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J Adolesc Health. 2015 Jul;57(1):46-51. doi: 10.1016/j.jadohealth.2015.03.018.

E-cigarette Use and Beliefs Among Urban Public High School Students in North Carolina.

Author information

1
Division of Child and Adolescent Psychiatry, Department of Psychiatric Medicine, Brody School of Medicine at East Carolina University, Greenville, North Carolina. Electronic address: VAnandAiims23@gmail.com.
2
Division of Child and Adolescent Psychiatry, Department of Psychiatric Medicine, Brody School of Medicine at East Carolina University, Greenville, North Carolina.
3
Department of Biostatistics, College of Allied Health Sciences, East Carolina University, Greenville, North Carolina.
4
Department of Psychiatry, University of Kentucky College of Medicine, Lexington, Kentucky.
5
Kentucky Center for Smoke-free Policy, College of Nursing and College of Public Health, University of Kentucky, Lexington, Kentucky.

Abstract

PURPOSE:

The aim of this study was to examine the prevalence, attitudes, and risk factors associated with electronic cigarette (e-cigarette) use among high school students in tobacco growing state.

METHODS:

A 47-item e-cigarette questionnaire modeled after Monitoring the Future with additional information about demographics, adolescent and family nicotine use, and school and health care interventions was designed, piloted, and administered to public high school students (N = 3,298) in May 2013, in an urban county in North Carolina.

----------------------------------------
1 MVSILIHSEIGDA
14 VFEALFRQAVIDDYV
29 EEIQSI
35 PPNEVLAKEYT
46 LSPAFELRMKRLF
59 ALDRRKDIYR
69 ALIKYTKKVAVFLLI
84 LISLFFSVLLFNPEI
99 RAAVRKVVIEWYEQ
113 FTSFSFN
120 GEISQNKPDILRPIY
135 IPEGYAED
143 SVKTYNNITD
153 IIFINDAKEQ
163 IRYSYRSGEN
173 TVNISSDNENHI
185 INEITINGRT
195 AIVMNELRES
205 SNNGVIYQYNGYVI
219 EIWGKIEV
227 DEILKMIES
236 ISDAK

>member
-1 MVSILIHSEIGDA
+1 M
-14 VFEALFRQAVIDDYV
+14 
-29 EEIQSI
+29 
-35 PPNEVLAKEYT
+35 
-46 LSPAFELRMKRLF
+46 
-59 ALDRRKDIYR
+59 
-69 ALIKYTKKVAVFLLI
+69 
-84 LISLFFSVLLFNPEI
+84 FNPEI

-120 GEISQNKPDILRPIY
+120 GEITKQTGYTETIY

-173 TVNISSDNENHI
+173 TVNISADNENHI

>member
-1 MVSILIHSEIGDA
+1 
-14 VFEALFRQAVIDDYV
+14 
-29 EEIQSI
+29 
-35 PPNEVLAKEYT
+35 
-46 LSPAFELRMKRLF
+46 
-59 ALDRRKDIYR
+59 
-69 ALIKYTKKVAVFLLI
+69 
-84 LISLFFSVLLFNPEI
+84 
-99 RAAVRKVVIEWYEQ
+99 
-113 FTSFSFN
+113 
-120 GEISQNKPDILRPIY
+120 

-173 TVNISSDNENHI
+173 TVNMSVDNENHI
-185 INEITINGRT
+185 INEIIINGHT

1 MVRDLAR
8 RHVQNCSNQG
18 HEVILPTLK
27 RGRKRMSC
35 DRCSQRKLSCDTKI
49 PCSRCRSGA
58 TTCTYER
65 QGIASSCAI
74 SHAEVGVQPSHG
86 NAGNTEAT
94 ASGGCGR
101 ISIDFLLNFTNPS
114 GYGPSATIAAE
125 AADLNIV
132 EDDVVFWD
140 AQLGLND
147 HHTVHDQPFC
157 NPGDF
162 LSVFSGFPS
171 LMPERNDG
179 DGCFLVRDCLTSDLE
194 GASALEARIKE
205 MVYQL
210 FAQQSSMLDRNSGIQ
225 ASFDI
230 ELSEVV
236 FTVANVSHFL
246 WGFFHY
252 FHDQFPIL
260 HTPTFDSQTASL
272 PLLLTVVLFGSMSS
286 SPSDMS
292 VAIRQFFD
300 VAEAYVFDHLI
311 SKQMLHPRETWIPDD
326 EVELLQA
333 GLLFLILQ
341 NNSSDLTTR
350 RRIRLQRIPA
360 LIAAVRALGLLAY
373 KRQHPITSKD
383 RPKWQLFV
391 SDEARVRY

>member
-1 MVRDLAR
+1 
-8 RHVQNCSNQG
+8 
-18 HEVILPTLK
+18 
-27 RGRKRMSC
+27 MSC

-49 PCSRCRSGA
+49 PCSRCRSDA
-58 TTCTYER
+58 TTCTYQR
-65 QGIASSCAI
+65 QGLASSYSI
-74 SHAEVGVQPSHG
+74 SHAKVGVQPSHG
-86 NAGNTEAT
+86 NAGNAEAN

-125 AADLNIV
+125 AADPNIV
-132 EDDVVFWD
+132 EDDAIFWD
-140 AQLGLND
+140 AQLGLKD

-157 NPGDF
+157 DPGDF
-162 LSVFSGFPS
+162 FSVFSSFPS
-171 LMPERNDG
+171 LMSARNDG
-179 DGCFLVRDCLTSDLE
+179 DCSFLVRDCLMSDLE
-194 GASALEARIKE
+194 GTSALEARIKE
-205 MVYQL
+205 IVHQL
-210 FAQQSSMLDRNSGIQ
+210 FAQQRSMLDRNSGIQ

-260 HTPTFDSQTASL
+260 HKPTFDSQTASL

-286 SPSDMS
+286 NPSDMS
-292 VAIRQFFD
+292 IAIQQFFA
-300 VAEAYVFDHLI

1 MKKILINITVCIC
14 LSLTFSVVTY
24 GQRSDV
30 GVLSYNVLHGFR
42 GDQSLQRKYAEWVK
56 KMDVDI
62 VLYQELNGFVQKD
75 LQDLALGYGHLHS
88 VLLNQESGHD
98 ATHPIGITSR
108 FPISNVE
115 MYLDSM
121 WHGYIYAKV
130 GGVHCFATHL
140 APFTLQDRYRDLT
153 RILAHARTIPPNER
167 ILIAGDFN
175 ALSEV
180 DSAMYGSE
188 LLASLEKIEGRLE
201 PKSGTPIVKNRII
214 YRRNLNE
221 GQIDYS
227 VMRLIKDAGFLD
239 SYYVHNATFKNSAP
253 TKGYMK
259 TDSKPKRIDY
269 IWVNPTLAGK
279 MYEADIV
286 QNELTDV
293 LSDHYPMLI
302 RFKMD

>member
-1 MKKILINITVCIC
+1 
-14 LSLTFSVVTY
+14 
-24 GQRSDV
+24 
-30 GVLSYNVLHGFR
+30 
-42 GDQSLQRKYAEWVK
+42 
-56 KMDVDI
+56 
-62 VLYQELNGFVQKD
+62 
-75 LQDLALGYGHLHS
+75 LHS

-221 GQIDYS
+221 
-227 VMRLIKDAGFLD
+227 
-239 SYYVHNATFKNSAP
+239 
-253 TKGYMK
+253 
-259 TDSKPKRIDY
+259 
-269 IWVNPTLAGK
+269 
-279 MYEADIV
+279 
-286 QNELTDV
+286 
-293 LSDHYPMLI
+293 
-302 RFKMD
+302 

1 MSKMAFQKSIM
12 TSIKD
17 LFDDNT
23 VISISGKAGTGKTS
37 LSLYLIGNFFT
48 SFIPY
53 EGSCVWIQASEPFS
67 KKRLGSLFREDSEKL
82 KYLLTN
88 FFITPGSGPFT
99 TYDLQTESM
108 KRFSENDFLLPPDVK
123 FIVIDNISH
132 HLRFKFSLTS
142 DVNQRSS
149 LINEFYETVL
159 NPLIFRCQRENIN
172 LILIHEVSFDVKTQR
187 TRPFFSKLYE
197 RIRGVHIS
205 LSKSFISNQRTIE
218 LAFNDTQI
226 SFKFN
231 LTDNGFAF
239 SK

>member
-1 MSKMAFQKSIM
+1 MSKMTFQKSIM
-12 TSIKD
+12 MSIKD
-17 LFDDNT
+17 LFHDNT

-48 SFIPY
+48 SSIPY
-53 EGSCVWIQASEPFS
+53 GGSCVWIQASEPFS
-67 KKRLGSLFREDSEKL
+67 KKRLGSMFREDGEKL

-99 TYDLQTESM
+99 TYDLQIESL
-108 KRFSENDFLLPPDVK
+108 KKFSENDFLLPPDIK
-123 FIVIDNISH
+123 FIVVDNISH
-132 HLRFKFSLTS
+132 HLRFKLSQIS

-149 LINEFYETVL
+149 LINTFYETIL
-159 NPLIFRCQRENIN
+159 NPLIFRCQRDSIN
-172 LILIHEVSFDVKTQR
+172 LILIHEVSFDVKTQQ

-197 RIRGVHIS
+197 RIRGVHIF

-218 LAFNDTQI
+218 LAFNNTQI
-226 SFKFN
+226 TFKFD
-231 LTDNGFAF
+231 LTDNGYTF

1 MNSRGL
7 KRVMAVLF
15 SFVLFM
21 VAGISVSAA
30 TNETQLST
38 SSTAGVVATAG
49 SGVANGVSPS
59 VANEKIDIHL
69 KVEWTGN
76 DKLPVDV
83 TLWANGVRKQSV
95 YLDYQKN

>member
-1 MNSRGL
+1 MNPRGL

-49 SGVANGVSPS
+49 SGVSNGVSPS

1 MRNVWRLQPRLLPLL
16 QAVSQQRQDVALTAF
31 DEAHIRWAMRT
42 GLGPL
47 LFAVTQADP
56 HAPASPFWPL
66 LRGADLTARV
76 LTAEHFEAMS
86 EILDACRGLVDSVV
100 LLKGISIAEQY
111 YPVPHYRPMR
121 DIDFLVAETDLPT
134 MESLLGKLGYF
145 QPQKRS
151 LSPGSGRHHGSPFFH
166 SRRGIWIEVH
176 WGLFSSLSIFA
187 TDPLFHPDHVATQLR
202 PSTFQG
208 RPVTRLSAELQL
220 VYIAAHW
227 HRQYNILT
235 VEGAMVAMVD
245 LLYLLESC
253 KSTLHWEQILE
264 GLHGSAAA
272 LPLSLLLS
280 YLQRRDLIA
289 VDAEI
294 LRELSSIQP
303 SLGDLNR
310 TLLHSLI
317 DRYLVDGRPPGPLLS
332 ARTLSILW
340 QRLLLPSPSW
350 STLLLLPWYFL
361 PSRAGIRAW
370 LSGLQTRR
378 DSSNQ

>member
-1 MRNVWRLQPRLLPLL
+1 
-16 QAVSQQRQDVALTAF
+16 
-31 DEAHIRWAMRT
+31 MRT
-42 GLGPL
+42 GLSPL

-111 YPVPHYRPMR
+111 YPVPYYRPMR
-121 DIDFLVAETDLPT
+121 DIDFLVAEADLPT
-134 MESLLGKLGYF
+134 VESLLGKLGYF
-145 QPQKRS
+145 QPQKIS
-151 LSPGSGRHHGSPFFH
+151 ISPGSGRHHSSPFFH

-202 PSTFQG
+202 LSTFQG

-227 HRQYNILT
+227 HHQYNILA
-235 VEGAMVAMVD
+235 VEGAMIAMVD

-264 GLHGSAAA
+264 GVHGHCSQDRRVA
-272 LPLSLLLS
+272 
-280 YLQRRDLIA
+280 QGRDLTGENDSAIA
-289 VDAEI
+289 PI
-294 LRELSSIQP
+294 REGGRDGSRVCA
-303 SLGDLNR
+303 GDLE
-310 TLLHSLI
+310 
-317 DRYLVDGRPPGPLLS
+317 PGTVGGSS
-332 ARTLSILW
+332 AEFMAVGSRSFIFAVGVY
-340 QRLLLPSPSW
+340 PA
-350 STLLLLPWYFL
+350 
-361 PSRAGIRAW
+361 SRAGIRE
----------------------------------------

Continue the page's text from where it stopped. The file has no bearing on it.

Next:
RESULTS:

Completers (2,769/3,298) were aged 16.4 years (standard deviation ± 1.4) with 48.9% males and 43.9% African-American, 38% white, and 4.6% Hispanics. The majority (77.3%) knew about e-cigarettes; 15.2% reported that they had tried an e-cigarette, and 60% reported that e-cigarettes were safe or had minimal health hazards. Only 5.4% reported that schools had offered information about e-cigarette use. One quarter (24.9%) reported ever cigarette smoking, and 13.3% reported ever using smokeless tobacco. E-cigarette use was positively associated with older age, tobacco use, male gender, Caucasian race, mother's e-cigarette use, biological parents' tobacco use, and lower academic performance, whereas negatively associated with having a mother who never used e-cigarettes, not knowing any e-cigarette users, and living with mother (p < .05).

CONCLUSIONS:

E-cigarette use and awareness is evident among high school students in North Carolina. A high number of smokers and smokeless tobacco users are using e-cigarettes simultaneously, and many perceive e-cigarettes as healthy and with minimal health hazards. Also, there is limited school-based education about e-cigarettes.

KEYWORDS:

Adolescents; E-cigarettes; Nicotine; Smoking; Students

[Indexed for MEDLINE]

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